Few would disagree that Willow Creek Community Church has been one of the most influential churches in America over the last thirty years. Willow, through its association, has promoted a vision of church that is big, programmatic, and comprehensive. This vision has been heavily influenced by the methods of secular business. James Twitchell, in his new book Shopping for God, reports that outside Bill Hybels? office hangs a poster that says: ?What is our business? Who is our customer? What does the customer consider value?? Directly or indirectly, this philosophy of ministry?church should be a big box with programs for people at every level of spiritual maturity to consume and engage?has impacted every evangelical church in the country.

So what happens when leaders of Willow Creek stand up and say, ?We made a mistake??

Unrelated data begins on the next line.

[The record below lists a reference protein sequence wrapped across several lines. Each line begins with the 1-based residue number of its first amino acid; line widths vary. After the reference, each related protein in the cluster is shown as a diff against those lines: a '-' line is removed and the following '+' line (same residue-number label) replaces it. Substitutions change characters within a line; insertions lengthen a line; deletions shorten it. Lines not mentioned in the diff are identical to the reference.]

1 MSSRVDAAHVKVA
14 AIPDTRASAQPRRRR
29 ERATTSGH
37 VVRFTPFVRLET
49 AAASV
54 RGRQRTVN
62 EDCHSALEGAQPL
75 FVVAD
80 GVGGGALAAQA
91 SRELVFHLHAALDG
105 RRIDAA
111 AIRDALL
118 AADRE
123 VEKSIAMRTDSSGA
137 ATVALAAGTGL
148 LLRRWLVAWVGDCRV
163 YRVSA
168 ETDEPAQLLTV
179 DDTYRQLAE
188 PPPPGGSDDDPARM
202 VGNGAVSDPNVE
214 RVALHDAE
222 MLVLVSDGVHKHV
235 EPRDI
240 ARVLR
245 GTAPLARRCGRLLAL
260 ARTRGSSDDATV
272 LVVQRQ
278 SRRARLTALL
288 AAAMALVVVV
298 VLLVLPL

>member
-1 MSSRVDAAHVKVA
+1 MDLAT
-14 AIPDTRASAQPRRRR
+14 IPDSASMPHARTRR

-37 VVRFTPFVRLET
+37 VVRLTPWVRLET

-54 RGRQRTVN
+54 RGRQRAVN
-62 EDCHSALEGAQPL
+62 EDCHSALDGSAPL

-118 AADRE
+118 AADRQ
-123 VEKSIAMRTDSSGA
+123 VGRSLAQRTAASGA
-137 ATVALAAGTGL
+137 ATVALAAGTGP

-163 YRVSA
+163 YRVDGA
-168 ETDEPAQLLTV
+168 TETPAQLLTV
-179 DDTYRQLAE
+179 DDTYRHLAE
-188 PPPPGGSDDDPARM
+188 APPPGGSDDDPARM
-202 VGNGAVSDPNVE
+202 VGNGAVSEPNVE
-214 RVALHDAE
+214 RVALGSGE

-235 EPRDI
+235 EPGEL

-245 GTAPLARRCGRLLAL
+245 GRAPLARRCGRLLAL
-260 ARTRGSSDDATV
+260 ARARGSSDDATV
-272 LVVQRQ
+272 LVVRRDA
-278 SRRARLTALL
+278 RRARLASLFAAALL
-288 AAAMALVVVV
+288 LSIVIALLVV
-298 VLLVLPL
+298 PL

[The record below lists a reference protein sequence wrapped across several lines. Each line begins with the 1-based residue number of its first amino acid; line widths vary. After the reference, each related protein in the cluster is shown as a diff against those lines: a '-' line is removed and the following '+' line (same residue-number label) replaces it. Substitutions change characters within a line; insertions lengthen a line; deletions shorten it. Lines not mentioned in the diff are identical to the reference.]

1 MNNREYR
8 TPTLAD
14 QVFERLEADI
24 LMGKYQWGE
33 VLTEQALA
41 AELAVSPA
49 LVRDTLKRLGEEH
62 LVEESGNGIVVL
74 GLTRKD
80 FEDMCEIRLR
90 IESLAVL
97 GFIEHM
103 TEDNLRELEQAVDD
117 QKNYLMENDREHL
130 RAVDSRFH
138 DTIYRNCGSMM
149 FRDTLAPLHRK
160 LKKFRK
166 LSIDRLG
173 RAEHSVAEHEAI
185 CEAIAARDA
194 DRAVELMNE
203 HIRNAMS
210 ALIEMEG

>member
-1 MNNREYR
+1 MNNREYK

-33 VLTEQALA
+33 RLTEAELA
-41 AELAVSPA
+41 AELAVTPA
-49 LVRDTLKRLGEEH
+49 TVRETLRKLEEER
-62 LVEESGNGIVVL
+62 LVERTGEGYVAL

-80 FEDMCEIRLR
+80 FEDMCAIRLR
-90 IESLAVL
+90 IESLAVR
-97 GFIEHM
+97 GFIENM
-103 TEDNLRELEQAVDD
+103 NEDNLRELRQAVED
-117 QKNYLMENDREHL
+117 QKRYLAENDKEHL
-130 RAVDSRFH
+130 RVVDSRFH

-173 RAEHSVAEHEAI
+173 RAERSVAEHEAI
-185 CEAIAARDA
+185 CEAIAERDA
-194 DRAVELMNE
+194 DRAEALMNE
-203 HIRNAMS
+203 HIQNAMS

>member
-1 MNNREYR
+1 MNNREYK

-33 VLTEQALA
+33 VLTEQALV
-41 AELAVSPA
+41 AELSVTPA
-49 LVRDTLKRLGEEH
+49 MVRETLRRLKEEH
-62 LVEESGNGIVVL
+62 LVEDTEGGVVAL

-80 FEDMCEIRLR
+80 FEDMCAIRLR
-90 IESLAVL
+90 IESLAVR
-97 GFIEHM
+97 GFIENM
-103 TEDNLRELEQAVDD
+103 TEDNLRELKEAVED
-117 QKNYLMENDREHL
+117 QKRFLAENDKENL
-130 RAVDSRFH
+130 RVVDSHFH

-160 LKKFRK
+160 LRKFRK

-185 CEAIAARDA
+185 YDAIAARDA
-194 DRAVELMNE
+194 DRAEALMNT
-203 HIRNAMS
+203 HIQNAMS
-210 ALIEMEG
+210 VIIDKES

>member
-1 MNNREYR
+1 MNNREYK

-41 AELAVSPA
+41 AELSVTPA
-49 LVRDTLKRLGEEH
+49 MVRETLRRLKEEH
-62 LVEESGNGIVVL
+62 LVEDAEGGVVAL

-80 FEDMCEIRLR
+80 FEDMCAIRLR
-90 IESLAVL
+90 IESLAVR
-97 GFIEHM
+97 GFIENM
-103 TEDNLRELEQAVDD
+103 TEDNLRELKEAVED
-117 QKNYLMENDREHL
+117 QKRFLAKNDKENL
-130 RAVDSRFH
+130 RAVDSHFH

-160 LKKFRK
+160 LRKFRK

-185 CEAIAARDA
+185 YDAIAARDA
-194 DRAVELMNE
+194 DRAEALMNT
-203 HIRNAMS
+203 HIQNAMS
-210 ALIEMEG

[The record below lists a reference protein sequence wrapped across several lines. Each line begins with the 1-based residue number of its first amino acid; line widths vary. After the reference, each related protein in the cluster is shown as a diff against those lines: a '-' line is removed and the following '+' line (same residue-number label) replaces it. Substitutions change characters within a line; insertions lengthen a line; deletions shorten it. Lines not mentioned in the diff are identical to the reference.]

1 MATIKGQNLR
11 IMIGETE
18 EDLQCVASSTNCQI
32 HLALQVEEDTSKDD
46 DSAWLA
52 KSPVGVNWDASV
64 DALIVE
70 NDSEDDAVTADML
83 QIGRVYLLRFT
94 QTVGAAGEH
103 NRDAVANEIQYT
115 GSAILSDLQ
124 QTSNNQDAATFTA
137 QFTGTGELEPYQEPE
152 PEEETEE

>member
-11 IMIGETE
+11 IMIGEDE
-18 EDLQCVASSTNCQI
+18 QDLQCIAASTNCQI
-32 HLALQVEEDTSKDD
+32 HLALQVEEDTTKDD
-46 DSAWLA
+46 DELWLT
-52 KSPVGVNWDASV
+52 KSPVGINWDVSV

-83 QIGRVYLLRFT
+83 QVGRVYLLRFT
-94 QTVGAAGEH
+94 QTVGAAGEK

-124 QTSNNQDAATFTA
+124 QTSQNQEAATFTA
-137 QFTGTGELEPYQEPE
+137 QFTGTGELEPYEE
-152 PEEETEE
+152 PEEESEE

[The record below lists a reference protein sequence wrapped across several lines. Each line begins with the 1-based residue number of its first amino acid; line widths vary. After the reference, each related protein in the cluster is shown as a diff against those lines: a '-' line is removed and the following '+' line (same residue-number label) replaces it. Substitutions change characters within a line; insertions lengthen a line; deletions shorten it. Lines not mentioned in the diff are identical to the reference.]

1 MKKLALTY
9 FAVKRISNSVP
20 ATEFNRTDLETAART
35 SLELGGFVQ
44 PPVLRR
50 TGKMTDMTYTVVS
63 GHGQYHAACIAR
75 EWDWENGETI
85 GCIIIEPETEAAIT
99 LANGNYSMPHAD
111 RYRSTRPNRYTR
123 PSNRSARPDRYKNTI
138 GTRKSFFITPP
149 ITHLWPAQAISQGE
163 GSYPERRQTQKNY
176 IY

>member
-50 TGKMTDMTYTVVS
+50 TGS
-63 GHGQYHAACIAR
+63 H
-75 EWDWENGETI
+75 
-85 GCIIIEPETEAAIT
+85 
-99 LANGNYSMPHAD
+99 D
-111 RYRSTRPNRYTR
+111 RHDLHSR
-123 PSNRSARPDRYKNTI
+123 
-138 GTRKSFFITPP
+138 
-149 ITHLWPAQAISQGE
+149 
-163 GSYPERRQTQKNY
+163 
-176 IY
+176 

Not long ago Willow released its findings from a multiple year qualitative study of its ministry. Basically, they wanted to know what programs and activities of the church were actually helping people mature spiritually and which were not. The results were published in a book, Reveal: Where Are You?, co-authored by Greg Hawkins, executive pastor of Willow Creek. Hybels called the findings ?earth shaking,? ?ground breaking,? and ?mind blowing.?

If you?d like to get a synopsis of the research you can watch a video with Greg Hawkins here. And Bill Hybels? reactions, recorded at last summer?s Leadership Summit, can be seen here. Both videos are worth watching in their entirety, but below are few highlights.

In the Hawkins? video he says, ?Participation is a big deal. We believe the more people participating in these sets of activities, with higher levels of frequency, it will produce disciples of Christ.? This has been Willow?s philosophy of ministry in a nutshell. The church creates programs/activities. People participate in these activities. The outcome is spiritual maturity. In a moment of stinging honesty Hawkins says, ?I know it might sound crazy but that?s how we do it in churches. We measure levels of participation.?